smashing the whole settlement, she linked her fortunes with those of Nazi Germany.
That is the real story, and it is difficult to believe that Britishers if they had ever found themselves in Italy's shoes would have done otherwise, or considered themselves dishonourable in so doing.
CONTRAST WITH NAZISM
T HERE was a world of moral difference between this campaign of I rehabilitation—even allowing for its violence, its injustice to the unfortunate Abyssinians and its large quota of excessive nationalism —and the later stages of the Hitlerian ambitions. The taking of Czecho-Slovakia, while the very echo of Hitler's solemn oath had not yet died down ; the infamous treaty with Stalin, his arch-enemy, leading to the robbers' loot of Poland; the studied, sadistic persecution of those who were a standing witness to the insanity of his racist doctrines—these were crimes utterly repugnant to the soul of the Italian people. They were, taken together, monstrosities or perversions for which there could be no human or historic excuse.
Yet, by an unforeseen mischance, the Italian policy had driven Italy into close alliance with the perpetrators of these iniquities.
At this point it is easy for the moralist to say that Italy's next step was clear. All she had to do was to renounce her friendship and repair for her error by siding against her former friends, now revealed in their true selves.
But the moral course of nations is not as easy to follow as the moral course for persons. Rulers, by the very weight of responsibility that falls on their shoulders, think in terms of complex national interests—and, since history began, the moral factor has only been one of many. Nor is it necessarily apparent to Italy, after all her experiences, that if Germany has become loathsome in some of her actions Germany's enemies are become angels of light.
ITALY'S SUPREME QUESTION THAT is the situation. Italy has not renounced her ambitions which she considers legitimate—at least as legitimate as our resolution to hold what we have. Fascism and the Duce remain. Just as the Italians in the main have always disliked the Germans (" red-haired Austrians "), so to-day they are repelled by Hitler's conquest of friendly Poland and his pact with the enemy of Europe. For weighty religious reasons, due to the increasing influence of the Vatican and the Catholic revival, this repugnance is given a genuine spiritual character. Above all, perhaps, they fear Russia's aggression, both ideologically and in the concrete Balkan sphere, a fear expressed this week by Gayda, Mussolini's journalistic mouthpiece.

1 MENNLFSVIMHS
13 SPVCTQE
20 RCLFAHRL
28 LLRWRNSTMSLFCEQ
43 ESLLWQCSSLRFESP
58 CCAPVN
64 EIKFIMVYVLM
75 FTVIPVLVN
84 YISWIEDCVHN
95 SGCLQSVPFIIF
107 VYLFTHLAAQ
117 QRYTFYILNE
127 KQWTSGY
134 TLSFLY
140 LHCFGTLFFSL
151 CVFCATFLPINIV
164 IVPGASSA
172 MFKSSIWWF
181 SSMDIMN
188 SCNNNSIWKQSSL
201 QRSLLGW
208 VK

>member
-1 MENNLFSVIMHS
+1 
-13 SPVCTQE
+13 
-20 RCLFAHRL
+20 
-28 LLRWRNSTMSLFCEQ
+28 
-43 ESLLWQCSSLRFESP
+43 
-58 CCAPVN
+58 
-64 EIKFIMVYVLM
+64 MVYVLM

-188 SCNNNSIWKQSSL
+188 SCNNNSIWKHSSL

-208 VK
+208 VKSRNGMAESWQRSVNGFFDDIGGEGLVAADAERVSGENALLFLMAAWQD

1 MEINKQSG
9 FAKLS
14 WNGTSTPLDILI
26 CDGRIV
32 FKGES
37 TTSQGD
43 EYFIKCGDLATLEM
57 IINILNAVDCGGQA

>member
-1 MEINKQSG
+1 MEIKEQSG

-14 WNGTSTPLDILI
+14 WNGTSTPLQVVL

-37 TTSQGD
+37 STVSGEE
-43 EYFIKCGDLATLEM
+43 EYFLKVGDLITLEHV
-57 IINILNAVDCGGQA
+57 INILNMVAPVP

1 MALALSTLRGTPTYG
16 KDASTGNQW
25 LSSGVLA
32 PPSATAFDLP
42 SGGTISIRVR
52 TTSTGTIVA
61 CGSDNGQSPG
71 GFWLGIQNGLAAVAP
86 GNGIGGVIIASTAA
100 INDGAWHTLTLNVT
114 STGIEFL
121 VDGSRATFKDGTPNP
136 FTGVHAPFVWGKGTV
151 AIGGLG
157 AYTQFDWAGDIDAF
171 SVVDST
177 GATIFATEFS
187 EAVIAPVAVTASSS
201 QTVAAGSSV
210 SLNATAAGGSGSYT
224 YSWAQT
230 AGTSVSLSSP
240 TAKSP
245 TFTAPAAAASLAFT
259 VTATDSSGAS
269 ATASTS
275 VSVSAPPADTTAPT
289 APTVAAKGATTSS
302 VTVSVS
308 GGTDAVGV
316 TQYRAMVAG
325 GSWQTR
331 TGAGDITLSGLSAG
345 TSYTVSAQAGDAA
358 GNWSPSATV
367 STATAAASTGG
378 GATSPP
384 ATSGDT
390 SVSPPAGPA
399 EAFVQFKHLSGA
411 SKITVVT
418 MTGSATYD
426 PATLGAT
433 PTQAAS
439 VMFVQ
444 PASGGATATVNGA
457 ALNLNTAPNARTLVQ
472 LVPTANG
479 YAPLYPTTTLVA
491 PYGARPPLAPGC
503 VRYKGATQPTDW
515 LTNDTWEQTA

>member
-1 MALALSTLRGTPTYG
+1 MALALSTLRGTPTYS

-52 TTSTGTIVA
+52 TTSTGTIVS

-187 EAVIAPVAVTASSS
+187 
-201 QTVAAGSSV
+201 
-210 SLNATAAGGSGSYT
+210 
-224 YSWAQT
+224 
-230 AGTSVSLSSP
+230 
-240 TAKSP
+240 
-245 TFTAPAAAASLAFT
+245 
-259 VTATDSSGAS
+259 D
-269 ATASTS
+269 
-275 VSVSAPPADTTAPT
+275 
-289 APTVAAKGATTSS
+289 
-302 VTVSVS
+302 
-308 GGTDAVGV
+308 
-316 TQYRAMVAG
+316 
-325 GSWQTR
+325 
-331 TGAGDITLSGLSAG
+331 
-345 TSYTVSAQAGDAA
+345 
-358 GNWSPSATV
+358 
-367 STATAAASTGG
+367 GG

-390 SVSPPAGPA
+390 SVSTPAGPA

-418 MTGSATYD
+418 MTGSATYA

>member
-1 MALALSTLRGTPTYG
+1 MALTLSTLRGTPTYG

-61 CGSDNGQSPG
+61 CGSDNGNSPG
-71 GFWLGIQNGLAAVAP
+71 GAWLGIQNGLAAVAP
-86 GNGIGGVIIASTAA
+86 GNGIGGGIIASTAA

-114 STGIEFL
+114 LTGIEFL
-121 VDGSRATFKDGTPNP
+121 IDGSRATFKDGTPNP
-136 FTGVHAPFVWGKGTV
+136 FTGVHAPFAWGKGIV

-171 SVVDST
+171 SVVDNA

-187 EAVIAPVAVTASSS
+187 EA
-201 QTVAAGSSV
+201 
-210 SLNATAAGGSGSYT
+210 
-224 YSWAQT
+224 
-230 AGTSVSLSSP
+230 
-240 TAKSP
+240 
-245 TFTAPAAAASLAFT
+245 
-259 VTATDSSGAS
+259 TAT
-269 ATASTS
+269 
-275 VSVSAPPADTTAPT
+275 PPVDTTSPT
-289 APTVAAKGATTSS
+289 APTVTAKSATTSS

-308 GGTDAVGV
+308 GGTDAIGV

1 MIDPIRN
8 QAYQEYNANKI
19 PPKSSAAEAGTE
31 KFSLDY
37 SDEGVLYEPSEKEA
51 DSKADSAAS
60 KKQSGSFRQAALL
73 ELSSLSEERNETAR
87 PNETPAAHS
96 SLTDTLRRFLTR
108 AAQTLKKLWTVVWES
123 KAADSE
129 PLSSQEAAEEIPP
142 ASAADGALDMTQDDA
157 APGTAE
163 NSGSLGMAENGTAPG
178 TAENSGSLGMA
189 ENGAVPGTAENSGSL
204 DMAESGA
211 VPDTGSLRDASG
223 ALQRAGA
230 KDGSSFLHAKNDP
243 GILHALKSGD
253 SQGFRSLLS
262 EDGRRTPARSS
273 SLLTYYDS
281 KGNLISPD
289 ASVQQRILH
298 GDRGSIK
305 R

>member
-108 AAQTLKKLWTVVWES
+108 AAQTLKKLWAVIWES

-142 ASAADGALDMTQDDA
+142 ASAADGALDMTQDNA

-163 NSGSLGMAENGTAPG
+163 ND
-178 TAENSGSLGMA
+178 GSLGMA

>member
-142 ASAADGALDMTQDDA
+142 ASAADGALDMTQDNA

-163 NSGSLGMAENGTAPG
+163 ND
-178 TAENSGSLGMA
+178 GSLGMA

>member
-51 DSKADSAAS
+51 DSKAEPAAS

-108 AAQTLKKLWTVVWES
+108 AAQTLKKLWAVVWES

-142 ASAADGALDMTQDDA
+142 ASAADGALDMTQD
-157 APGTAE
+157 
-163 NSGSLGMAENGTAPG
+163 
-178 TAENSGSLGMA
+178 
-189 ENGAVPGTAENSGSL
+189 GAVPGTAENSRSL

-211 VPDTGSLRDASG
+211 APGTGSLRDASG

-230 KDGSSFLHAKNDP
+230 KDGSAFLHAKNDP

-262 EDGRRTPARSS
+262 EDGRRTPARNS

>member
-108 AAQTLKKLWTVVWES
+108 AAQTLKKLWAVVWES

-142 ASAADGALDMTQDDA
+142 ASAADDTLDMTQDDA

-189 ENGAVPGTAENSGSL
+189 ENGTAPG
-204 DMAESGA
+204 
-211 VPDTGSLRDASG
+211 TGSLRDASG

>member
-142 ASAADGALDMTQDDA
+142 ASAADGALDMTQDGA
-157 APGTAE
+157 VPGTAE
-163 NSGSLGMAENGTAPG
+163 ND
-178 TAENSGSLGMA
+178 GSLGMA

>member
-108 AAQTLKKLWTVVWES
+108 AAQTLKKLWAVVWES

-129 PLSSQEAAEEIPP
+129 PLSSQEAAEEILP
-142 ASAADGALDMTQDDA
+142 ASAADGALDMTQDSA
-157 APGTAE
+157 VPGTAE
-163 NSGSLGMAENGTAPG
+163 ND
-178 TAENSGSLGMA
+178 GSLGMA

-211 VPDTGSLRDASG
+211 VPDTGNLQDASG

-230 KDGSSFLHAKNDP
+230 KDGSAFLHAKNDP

What then, in the light of these factors, are Italy's best interests for the future? That is the question the Italians are asking themselves, the question the Duce is asking himself. Can they afford a benevolent neutrality towards Britain and France, the course which, in their hearts, the Italians would certainly favours What if Germany wins? Italy would then be crushed by the mailed fist once and for all. And if the Allies win? Will it be 1919 over again, and " good-bye " to Fascist aspirations under a new democratic supremacy with international finance once again the king?
CAN WE SEE IT?
THESE are questions we can help Italy to answer, but which Germany cannot help her to answer. For German ambitions are aggressive, and there can be no sort of guarantee that a barbaric Soviet-Nazi conquest, whatever its pledges, would stop at the frontiers of an ancient, Catholic and Latin race. We, at least, have no claims against Italy. But have we the statesmanship and imagination to understand Fascist Italy and her ideals I That is what Mussolini— not without reason—doubts. Can we see this greatest of the Mediterranean countries, legitimately strengthened where her population and her natural influence need space and strength, playing a civilising, peace-making, healing role in this tired and disordered Europe? And if we ourselves can come to see this, do we possess the art of persuading Italy that we understand at last and sympathise?
To state these questions is to realise the progress we have yet to make in perhaps the most vital campaign in the war.
Meanwhile General Goering, we are told, is meditating a visit to Rome, while we meditate sending a Minister to Moscow !